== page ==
LeedsYou are Here: Scotland; North; Leeds
I have to admit that my preconceptions of Leeds as I drove down were not of the sort of place I would particularly go by choice. In a way I was proven right, as this large city is a big, noisy place. However, as I was to discover, early on a Sunday morning there is a much quieter, friendlier side to the centre. I had two opportunities to take a wander round the city centre, the Saturday Evening and the Sunday Morning:
Saturday EveningHaving been in Glasgow city centre on various weeknights to find the shops open to 8 or 9pm, I half expected Leeds to be the same. Well, yes, but not on a Saturday. On a Saturday everything is shutting by 6 o'clock, so I had barely half an hour to do any shopping in and that simply wasn't long enough! Instead, I filled up the remaining time by roaming randomly around the city centre with my Camera. I found the Catholic Cathedral, the imposing Classical Town Hall, built long before Leeds became a city. There are also a great number of Victorian and Edwardian shopping arcades, hotels, offices and other buildings displaying a vast and bewildering array of architectural styles.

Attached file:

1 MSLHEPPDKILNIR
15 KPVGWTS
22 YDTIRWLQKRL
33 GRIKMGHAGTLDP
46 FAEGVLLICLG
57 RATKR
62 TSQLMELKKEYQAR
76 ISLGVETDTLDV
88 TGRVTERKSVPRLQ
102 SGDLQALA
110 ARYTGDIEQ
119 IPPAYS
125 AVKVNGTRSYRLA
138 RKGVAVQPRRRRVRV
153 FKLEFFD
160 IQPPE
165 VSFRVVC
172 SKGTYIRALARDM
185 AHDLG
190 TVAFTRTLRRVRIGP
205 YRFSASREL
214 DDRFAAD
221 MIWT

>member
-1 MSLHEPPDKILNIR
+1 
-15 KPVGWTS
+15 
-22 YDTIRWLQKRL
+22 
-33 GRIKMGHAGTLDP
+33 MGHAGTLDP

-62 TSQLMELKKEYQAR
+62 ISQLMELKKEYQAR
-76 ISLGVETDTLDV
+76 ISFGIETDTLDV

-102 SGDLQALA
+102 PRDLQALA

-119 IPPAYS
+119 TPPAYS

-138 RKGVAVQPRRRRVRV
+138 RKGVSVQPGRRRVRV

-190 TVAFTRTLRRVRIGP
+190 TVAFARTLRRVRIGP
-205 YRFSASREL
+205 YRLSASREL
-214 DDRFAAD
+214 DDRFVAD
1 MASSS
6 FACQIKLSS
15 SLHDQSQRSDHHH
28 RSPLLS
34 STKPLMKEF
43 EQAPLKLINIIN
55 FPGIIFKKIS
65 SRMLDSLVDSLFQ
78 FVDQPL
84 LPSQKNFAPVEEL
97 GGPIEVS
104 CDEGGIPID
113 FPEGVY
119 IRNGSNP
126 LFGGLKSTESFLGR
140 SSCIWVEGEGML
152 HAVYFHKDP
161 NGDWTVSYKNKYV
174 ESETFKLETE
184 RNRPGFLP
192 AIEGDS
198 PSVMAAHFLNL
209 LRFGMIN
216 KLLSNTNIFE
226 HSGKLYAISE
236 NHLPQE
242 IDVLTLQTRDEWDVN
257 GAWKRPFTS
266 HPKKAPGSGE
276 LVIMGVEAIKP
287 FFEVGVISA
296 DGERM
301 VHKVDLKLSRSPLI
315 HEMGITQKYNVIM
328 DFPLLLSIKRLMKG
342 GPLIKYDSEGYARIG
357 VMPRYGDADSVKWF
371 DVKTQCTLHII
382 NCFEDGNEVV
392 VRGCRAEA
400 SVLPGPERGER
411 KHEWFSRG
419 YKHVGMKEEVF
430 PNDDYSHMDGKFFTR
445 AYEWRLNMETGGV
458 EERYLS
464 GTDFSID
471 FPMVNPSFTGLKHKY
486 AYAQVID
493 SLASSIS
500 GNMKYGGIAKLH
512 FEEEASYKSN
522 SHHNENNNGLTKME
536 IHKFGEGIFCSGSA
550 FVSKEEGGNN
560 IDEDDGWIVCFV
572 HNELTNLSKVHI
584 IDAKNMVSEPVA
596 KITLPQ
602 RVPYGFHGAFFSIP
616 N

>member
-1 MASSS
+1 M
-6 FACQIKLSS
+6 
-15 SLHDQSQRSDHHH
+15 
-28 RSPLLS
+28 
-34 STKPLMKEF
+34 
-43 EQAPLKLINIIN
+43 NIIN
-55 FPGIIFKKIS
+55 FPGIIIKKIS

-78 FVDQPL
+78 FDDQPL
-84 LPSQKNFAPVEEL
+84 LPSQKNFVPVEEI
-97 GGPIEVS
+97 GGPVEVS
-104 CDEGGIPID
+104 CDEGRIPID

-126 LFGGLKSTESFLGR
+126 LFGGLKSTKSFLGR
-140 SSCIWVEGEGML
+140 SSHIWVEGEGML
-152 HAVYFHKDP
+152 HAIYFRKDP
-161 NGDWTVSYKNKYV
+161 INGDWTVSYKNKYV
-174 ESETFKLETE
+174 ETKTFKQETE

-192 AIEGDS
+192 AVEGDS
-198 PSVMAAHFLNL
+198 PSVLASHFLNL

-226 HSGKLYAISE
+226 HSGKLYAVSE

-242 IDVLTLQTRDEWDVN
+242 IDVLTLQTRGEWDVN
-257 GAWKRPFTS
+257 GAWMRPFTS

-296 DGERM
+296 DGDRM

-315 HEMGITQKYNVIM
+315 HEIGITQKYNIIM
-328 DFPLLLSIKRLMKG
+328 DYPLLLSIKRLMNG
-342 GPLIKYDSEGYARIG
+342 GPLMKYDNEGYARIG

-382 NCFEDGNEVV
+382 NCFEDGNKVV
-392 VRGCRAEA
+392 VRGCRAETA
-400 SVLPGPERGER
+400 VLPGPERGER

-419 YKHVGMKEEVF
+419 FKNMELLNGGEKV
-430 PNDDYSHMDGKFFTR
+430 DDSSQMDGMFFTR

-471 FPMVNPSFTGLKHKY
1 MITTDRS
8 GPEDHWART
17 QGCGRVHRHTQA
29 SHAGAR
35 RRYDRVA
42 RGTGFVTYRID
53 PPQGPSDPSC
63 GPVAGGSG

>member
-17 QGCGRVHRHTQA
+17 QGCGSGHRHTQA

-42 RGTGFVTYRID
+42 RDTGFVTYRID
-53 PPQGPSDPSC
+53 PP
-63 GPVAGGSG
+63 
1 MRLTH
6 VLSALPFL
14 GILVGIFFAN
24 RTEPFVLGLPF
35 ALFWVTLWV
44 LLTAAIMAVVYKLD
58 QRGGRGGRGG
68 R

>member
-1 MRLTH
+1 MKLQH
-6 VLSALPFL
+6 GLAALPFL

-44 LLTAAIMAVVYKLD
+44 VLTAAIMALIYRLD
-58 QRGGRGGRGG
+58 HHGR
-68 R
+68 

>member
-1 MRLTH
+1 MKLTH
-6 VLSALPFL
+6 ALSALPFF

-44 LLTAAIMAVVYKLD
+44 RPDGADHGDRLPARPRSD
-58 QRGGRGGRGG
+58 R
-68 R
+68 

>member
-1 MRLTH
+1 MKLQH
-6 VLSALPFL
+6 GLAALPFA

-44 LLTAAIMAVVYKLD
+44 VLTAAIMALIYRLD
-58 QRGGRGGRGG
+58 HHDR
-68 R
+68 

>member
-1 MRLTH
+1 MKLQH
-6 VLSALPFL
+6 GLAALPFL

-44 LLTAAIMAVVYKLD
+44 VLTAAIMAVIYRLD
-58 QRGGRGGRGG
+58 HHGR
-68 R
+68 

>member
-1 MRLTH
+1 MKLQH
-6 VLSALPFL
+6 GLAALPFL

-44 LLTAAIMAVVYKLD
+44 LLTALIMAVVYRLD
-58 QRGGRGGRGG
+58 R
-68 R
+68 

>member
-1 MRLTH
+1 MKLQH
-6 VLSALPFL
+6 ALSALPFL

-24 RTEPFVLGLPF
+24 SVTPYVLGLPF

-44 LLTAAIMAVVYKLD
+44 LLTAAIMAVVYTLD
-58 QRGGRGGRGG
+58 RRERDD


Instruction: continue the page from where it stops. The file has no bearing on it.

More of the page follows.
Sunday MorningThe next morning, after an early breakfast, I once again had an hour to myself, and so I set off to find the river, hidden between old warehouses, now mainly converted to flats. I then went further east than I had managed the night before, found the Corn Exchange and some more great Victorian edifices. Back across the city centre to the western end, I found the Inner Ring Road, a rather mad urban motorway that carves through the city. Back to the river once more, amongst the new developments of hotels and apartments, and thus back to the hotel.
The hotel itself is a great Art Deco pile attached to the station. Opened in 1937, the Queens Hotel is a huge building displaying many Art Deco features on the exterior, but seemingly harking back to a more Victorian style for the interiors. Perhaps anything else would have been seen as too American at the time - a great shame. The rooms are essentially the same as any Premier Inn or Travel Lodge room, just with a bit of a modern take on Art Deco in the way they are furnished.